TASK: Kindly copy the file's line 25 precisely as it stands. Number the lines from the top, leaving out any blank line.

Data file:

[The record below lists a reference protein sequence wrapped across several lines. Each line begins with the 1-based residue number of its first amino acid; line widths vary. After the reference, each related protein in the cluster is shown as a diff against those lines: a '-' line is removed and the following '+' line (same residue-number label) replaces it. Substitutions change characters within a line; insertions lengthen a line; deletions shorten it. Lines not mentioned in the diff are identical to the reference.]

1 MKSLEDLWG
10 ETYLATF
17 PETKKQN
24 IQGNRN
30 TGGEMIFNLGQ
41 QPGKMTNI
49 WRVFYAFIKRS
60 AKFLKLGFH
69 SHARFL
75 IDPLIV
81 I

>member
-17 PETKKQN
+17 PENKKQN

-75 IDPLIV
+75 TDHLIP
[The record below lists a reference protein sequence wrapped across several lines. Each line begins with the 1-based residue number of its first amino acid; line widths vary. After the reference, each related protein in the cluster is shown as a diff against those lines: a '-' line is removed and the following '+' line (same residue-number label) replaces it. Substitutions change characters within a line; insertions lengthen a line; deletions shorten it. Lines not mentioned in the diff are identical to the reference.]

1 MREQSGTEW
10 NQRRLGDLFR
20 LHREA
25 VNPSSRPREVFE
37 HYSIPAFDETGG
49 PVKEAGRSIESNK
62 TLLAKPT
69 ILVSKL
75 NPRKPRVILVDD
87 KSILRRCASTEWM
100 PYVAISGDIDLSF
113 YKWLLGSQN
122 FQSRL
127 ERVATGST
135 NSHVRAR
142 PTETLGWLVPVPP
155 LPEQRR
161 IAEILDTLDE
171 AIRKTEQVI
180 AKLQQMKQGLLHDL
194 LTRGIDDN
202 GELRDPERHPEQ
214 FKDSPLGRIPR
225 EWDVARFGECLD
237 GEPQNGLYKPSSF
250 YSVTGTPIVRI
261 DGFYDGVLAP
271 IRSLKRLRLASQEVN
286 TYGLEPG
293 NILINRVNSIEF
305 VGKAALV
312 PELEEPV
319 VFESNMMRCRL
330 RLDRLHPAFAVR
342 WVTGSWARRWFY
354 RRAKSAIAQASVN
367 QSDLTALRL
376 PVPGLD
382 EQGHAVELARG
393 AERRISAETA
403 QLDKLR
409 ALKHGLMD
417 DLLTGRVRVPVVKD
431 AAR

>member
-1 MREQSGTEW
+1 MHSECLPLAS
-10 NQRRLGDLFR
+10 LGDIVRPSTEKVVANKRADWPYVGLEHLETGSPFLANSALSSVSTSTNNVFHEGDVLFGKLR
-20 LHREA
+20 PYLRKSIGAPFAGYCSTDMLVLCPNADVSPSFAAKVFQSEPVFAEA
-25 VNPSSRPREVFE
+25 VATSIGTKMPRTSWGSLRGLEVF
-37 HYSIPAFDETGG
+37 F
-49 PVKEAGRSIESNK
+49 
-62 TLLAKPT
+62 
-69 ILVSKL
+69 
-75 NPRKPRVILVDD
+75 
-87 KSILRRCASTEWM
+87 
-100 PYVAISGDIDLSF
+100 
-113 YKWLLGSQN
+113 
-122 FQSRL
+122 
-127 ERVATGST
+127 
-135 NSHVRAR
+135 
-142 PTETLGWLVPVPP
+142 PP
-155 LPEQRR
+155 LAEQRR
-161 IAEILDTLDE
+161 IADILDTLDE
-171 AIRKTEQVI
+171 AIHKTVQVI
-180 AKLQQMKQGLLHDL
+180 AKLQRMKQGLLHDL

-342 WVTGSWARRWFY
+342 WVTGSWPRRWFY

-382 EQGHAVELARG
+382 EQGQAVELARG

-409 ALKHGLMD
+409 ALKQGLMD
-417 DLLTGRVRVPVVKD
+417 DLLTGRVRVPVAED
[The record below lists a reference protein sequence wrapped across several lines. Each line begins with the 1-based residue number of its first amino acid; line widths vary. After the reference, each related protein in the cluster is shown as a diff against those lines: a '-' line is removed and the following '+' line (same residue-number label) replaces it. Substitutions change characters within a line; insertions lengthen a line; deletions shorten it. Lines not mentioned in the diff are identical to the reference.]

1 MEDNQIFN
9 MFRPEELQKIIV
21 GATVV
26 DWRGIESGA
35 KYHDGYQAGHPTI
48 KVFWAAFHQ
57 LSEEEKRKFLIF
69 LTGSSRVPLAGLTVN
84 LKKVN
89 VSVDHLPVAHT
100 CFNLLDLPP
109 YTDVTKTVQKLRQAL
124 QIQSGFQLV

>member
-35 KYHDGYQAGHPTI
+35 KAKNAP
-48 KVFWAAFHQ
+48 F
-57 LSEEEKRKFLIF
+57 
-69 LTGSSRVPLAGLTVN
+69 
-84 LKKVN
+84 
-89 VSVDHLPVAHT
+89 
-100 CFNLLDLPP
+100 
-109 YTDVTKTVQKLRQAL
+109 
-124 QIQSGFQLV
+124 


62 TLLAKPT